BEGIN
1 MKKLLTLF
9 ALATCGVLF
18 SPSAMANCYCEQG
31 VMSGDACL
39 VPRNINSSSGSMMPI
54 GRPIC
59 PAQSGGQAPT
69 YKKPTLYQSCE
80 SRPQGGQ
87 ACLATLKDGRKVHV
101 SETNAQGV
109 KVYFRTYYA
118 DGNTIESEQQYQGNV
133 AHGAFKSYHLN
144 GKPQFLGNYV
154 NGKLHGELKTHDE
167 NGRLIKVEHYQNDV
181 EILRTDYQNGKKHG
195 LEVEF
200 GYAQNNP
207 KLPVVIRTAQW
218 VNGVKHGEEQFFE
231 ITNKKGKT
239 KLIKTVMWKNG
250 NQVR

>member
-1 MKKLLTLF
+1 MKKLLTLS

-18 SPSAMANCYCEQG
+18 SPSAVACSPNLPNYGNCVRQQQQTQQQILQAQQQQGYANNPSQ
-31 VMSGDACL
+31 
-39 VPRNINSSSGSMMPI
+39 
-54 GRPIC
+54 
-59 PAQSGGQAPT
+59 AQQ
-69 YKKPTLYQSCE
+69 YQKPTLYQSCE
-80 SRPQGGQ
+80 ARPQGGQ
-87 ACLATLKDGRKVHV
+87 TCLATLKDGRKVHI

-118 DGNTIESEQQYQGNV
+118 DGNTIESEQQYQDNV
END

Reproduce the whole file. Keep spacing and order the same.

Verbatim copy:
1 MKKLLTLF
9 ALATCGVLF
18 SPSAMANCYCEQG
31 VMSGDACL
39 VPRNINSSSGSMMPI
54 GRPIC
59 PAQSGGQAPT
69 YKKPTLYQSCE
80 SRPQGGQ
87 ACLATLKDGRKVHV
101 SETNAQGV
109 KVYFRTYYA
118 DGNTIESEQQYQGNV
133 AHGAFKSYHLN
144 GKPQFLGNYV
154 NGKLHGELKTHDE
167 NGRLIKVEHYQNDV
181 EILRTDYQNGKKHG
195 LEVEF
200 GYAQNNP
207 KLPVVIRTAQW
218 VNGVKHGEEQFFE
231 ITNKKGKT
239 KLIKTVMWKNG
250 NQVR

>member
-1 MKKLLTLF
+1 MKKLLTLS

-18 SPSAMANCYCEQG
+18 SPSAVACSPNLPNYGNCVRQQQQTQQQILQAQQQQGYANNPSQ
-31 VMSGDACL
+31 
-39 VPRNINSSSGSMMPI
+39 
-54 GRPIC
+54 
-59 PAQSGGQAPT
+59 AQQ
-69 YKKPTLYQSCE
+69 YQKPTLYQSCE
-80 SRPQGGQ
+80 ARPQGGQ
-87 ACLATLKDGRKVHV
+87 TCLATLKDGRKVHI

-118 DGNTIESEQQYQGNV
+118 DGNTIESEQQYQDNV